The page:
Journey to the middle of the brain

April 30, 1999

The problem with autism, Francesca Happe tells Alison Goddard, is that it stops you reading minds

While millions sit glued to the latest plot twist in EastEnders, people with autism are left completely cold. For these people, following a TV soap requires as much effort as doing mental arithmetic.

Francesca Happe of the Institute of Psychiatry in London, notes that people with autism struggle to cope with such social intrigue because they are incapable of reading people's minds.

"Young children who are not autistic quickly understand that other people have minds," Happe says. "They will point at things just for the joy of sharing information and they will keep pointing until you look. It is a precocious virtue and we take it for granted.

"At about the age of three or four, the normal child develops the ability to tell lies," she adds. "They realise that people have different thoughts and that they can know something that mummy doesn't. At that age, children love stories like Little Red Riding Hood. Why would Little Red Riding Hood get so close to the wolf? Because she thinks it is her grandmother. The pleasure comes from the contrast between what the child knows and what the character doesn't." But not for autistic children.

In last week's Royal Institution lecture, "How the brain reads the mind", Happe looked at why people with autism lack social intuition. "Autism is a biological disorder in which most individuals have low IQs and general learning difficulties," she says. "But some autistic people have high IQs and are brilliant in all sorts of respects, except reading minds."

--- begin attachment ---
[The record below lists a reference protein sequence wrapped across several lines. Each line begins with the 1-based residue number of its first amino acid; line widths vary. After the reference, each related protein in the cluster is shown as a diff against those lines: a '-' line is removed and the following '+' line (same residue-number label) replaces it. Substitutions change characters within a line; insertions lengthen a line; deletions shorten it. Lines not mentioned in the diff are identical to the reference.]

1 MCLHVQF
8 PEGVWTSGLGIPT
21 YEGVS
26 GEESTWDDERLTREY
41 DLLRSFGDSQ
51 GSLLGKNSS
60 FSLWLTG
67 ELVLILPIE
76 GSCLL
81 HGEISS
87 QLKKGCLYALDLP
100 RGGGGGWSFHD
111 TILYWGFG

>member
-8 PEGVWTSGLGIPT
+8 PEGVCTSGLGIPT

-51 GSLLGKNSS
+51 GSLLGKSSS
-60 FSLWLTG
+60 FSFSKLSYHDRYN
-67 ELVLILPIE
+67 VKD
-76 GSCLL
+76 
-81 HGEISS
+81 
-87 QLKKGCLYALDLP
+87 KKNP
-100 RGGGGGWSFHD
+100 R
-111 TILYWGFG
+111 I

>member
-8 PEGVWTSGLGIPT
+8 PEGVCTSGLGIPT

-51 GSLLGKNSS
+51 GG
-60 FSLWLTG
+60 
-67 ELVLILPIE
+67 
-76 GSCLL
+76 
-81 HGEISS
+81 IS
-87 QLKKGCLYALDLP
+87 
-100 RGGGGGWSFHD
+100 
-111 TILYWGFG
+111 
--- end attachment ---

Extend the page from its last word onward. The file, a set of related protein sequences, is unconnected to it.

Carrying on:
Happe has collected extensive evidence to support the idea that humans have a mechanism in their brains that is dedicated to reading people's minds. In a bid to find those parts of the brain that are active when people are socially engaged, Happe has asked people who do not suffer from autism to sit under a brain scanner while performing mind-reading tests. Researchers have found a distinct area at the middle-front of the brain that is active only during the tests.

While it is not possible to repeat the brain scans for people with autism - they are incapable of mind-reading tasks - it is possible to test people who have a mild form of autism called Asperger's syndrome. "As adults they use a different brain region from the usual one," Happe says. "They get there, but they seem to use general reasoning."

If it is true that social intuition depends on a single dedicated part of the brain, then people who have suffered damage to this area could lose their ability to read minds.

"I did some research on people who had had a right hemisphere stroke," Happe says. "One man I interviewed referred to his wife, who was in the room, as 'that old cow'. He thought he was being funny, but he hadn't picked up the obvious signals from her that she did not find it funny at all."

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